Streams of Revenue
The Restoration Economy and the Ecosystems It Creates
An analysis of stream mitigation banking and the challenges of implementing market-based approaches to environmental conservation.
Market-based approaches to environmental conservation have been increasingly prevalent since the early 1990s. The goal of these markets is to reduce environmental harm not by preventing it, but by pricing it. A housing development on land threaded with streams, for example, can divert them into underground pipes if the developer pays to restore streams elsewhere. But does this increasingly common approach actually improve environmental well-being? In Streams of Revenue, Rebecca Lave and Martin Doyle answer this question by analyzing the history, implementation, and environmental outcomes of one of these markets: stream mitigation banking.
In stream mitigation banking, an entrepreneur speculatively restores a stream, generating “stream credits” that can be purchased by a developer to fulfill regulatory requirements of the Clean Water Act. Tracing mitigation banking from conceptual beginnings to implementation, the authors find that in practice it is very difficult to establish equivalence between the ecosystems harmed and those that are restored, and to cope with the many sources of uncertainty that make positive restoration outcomes unlikely. Lave and Doyle argue that market-based approaches have failed to deliver on conservation goals and call for a radical reconfiguration of the process.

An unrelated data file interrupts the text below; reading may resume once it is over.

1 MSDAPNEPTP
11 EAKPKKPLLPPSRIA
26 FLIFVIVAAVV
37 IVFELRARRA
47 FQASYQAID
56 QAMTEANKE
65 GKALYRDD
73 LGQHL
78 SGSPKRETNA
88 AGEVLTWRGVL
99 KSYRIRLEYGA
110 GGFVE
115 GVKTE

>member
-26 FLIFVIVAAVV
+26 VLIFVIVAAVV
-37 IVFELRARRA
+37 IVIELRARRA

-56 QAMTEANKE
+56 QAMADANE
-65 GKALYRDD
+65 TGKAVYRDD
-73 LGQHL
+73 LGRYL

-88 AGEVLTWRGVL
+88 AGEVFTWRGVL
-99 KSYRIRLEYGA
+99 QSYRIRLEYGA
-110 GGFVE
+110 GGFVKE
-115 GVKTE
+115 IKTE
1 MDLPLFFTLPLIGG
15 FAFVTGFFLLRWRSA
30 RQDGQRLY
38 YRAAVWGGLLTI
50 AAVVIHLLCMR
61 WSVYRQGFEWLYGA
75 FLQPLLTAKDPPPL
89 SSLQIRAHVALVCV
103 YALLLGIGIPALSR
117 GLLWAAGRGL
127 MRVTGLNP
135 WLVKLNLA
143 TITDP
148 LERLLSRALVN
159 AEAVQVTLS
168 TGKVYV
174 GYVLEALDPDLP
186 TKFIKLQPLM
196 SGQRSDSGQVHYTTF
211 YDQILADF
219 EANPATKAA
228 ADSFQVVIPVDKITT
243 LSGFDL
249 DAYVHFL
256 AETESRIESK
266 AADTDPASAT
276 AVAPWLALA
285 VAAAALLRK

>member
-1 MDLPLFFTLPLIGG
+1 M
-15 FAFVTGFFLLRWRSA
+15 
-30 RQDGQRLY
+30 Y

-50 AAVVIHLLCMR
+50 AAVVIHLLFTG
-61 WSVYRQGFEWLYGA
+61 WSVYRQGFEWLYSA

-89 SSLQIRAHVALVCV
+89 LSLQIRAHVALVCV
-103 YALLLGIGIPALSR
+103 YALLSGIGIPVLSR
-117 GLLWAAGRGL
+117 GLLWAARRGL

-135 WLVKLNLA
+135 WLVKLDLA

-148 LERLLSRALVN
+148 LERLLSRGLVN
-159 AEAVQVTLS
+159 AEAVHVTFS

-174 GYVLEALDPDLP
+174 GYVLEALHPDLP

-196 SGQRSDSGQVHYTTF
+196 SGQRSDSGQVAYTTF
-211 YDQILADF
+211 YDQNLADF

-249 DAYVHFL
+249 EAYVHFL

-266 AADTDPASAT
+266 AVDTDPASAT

Paperback$30.00 X ISBN: 9780262539197 208 pp. | 6 in x 9 in 22 b&w illus.
Ripping open the ever-expanding black box of environmental markets, mitigation banking, and restoration, Lave and Doyle educate and entertain. Revealing the convoluted process of market-based attempts to protect nature, this is a must-read for those who love or study the environment—especially rivers and streams.
Distinguished University Professor, University of Maryland, College Park, and Director, National Socio-Environmental Synthesis Center
Lave and Doyle unravel the complex mitigation paradigm and bring us to a critical choice, a fork in the road. The path we choose may very well determine the fate of our rivers.
Walton Family Foundation
Lave and Doyle's meticulous empirical and field study of market-based habitat offset mitigation programs convincingly demonstrates how regulatory goals and metrics believed to support good restoration policies can actually drive mitigation entrepreneurs in counterproductive directions. The evidence presented and alternatives proposed in Streams of Revenue make a compelling case for change.
David Daniels Allen Distinguished Chair in Law and Co-Director, Energy, Environment, and Land Use Program, Vanderbilt University Law School
Streams of Revenue explores the tenuous relationship between the power of market-based approaches and achievement of environmental goals. Lave and Doyle effectively show how environmental strategies are handled, how they often fail, and why all of this matters to the future of our fragile ecosystems.
Professor of Landscape Architecture and Urban Planning, Department of Urban Studies and Planning, MIT